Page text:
By Jacqueline Sit, NEWS 9
BLACKWELL, Okla. -- Hundreds of Oklahomans won't be able to return home until floodwaters recede in their communities. Since Thursday, rainfall from tropical depression Lowell has flooded towns in four counties.
"I'm feeling sad because it's flooded," 7-year-old Cady Smith said.
Smith has been coming to the Blackwell Tabernacle Church since the day she was born and she's seen her share of floods, but never one like this.
Her Pastor, Robert Johnson, explained what the floodwaters did to Blackwell's Tabernacle Church. From the nursery to where the youths used to study is now a room filled with floating chairs and bibles.
"We thought we had it beat this time. We didn't think it could come in, but it just got higher, faster than we've been able to deal with," Pastor Johnson said.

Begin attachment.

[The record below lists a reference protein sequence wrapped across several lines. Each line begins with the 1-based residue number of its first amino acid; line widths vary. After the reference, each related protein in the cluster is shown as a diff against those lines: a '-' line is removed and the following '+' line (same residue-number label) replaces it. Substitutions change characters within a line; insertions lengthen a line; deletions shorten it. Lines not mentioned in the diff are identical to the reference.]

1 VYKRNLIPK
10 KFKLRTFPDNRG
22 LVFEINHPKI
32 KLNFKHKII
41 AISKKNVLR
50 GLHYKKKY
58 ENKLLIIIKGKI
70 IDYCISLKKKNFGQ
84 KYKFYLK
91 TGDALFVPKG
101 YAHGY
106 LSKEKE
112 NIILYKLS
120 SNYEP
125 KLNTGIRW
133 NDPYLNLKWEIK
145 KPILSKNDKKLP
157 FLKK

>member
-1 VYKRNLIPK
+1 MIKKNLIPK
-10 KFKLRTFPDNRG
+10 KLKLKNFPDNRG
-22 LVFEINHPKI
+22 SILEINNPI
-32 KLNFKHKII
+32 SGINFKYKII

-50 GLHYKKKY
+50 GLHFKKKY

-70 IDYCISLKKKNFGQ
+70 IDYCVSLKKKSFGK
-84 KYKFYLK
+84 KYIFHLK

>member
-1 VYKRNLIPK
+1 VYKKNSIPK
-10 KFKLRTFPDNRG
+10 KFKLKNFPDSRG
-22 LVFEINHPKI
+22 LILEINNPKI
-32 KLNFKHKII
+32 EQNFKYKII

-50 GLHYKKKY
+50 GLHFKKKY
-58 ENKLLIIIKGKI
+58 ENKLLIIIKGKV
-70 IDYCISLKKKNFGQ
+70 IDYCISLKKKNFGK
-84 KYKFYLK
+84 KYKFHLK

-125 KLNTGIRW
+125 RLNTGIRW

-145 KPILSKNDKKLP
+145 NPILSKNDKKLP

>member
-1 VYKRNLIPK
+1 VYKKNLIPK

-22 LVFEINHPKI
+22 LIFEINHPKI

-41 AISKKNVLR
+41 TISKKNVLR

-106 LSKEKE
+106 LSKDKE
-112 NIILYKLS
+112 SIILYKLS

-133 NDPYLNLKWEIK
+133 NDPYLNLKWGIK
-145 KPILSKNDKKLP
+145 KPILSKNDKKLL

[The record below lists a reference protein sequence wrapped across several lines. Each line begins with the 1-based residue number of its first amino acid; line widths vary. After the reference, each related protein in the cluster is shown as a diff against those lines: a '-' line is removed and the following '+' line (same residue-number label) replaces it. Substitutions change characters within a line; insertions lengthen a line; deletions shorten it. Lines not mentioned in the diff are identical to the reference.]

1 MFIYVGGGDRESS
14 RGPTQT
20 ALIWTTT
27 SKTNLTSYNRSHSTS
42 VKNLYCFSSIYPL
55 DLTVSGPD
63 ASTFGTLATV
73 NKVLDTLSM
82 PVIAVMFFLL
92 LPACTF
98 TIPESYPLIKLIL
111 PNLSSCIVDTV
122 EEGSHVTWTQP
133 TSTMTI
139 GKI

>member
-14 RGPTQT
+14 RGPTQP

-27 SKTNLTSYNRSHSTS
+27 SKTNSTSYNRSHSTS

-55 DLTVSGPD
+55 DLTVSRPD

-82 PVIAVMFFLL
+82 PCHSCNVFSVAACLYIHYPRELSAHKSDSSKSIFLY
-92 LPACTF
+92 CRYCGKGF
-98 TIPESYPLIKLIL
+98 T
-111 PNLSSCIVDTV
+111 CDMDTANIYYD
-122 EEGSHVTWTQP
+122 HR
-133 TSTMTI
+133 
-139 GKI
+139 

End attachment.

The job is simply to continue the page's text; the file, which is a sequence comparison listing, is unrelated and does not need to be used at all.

They tried to build a barrier but that didn't help the situation. Water came up from under the basement, flooding all the rooms inside the church.
Heavy rain pushed the Chikaskia River over its banks. The record flood level left more than a foot of water in some areas, displacing 800 people.
"We knew it was going to be big, but we didn't know it's going to be the biggest. It's never gotten in the house before," flood victim Jared Backus said. "It's a bad deal...a lot of debris everywhere."
The only way Backus can get around is on his boat.
Blackwell City officials said they'll overcome even the deepest waters.
"See to it that we'll survive this one, just like we have all the others" Blackwell Emergency Management Director Jim Inmon said.
Smith and her sister will have to wait to get back into the church they grew up in as the clean up begins.
"We're going to have to build a new church and it's going to take forever," Smith said.